Across three studies, we more thoroughly investigated the role of professional experience in an ID screening task comprised of different ratios of matched and mismatched face pairs. In Experiment 1, we replicated the findings of Weatherford et al. (2020; Experiment 2) using static stimuli and US driver licenses. We incorporated feedback as a possible intervention: full feedback after every trial, feedback only after error trials, or no feedback. In Experiment 2, we more strongly approximated a real-world context by including video targets compared with standardized US passports. We also incorporated forms of visual feedback that were designed to reduce the LPE in all samples (professional and otherwise) by disrupting attentional templates and criterion shifting that drive the LPE. Further, we subdivided types of professional experience into two broad categories: bar security and access security. Finally, Experiment 3 adopted the same video target paradigm as Experiment 2 and introduced a response-contingent visual feedback condition (as opposed to the visual repeat condition in E2). Most importantly, we integrated a professional identity training questionnaire (PITQ) to more closely consider the relationship between task performance and different facets of professional experience.
All three studies supported the same broad outcomes: 1) professionals suffer from LPE mismatch errors to the same extent as non-trained members of the general public, 2) various forms of feedback and corrective intervention do not reliably ameliorate the LPE, and 3) self- reported differences in professional experience and training do not confer the expertise necessary to combat this problem, and may actually deteriorate performance in some cases.
On the face of it, these results may seem disheartening to both face researchers and security practitioners. However, closer analysis of these findings allows us to draw two firm conclusions that warrant additional consideration. First, the failure to identify low prevalence fake IDs represents a serious real-world problem that may compromise job performance and public safety. Second, the nature of professional experience (Balsdon et al., 2018; Towler et al., 2018, 2019) can offer key insights into the important role of empirically informed training and mentorship to promote improvements in facial identification performance that combat the LPE.
Fake IDs pose a serious security threat
To the extent that cognitive biases revealed by basic research findings apply to the real world, the LPE represents a serious problem for ID verification. By all estimates, imposters rarely present fraudulent documents at security checkpoints. If human screeners are not adequately prepared to detect imposters, then researchers need to partner with practitioners to address this problem.
As an attempt to increase the efficacy of job performance, many professionals use digital aids. Several currently adopted technologies credit earlier military technology, such as the Biometric Automated Toolset (BAT) and Handheld Interagency Identity Detection Equipment (HIIDE; Xml et al., 2007). These tools assume that routine checks of individuals need only involve the human screener. However, under conditions when a database of biometric information suggests additional scrutiny, individuals under suspicion of criminal activity may be flagged on the basis of fingerprints, iris scans, facial photographs, gait patterns, and/or biographical information that matches established databases. In order for these tools to be effective, human screeners must have consistent access to the technology and databases must be constantly updated (a standard that would be difficult for any agency to meet).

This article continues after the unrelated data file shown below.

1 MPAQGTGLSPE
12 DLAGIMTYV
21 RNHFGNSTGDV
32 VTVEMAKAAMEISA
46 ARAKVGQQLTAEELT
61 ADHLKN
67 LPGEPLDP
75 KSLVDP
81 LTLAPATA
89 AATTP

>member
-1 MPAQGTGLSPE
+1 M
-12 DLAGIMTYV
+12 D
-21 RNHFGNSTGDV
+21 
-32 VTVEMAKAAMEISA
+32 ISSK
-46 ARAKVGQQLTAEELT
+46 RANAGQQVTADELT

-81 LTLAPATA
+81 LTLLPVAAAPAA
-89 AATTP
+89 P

Experiment 3 found that professionals who indicated use of digital aids tended to commit more mismatch errors than professionals who did not. These digital aids, and the extent to which they are used, varied among respondents. Therefore, we hesitate to draw firm conclusions about any specific tools used by professional security personnel.Footnote 4 However, research elsewhere in applied cognition has found that even pristinely accurate digital tools can disrupt user cognition. For example, use of global positioning software can disrupt participants’ cognitive map formation, leading to poorer wayfinding later without such software compared to those who learned topographies through experience alone (Ishikawa et al., 2008; Minaei, 2014). Both this set of findings and our own imply that domain-specific digital tools may aid those using them in the moment, but may deleteriously affect learning.
Future research should explore the magnitudes of these tools’ various effects on identity matching ability. For other visual search tasks, such as baggage screening (e.g., Huegli et al., 2020), automation might improve screener performance. However, visually searching facial cues is fundamentally different than visually searching object cues (e.g., Curby & Gauthier, 2010; McKone et al., 2007). Computer aids may yield a higher successful detection rate for concrete aspects of the document itself; however, human screeners still outperform many algorithms on more nebulous visual cues associated with identity (e.g., Phillips & O’Toole, 2014). Digital aids may focus attentional resources on identifying fraudulent documents (e.g., black light scanners) at the expense of identifying fraudulent identities. To the extent that an ID is judged as an authentic document by the digital aid, experiments could explore whether confirmation bias (e.g., Rajsic et al., 2015) guides visual search by attenuating goal-directed attention after the first goal is satisfied (see also, multiple target search satisfaction; Adamo et al., 2019; Biggs & Mitroff, 2014; Cain & Mitroff, 2013; Thornton & Gilden, 2007). Although criterion shifting is a well-known source of LPE errors in facial comparison tasks, these real-world possibilities may also lend support to additional errors driven by early search termination.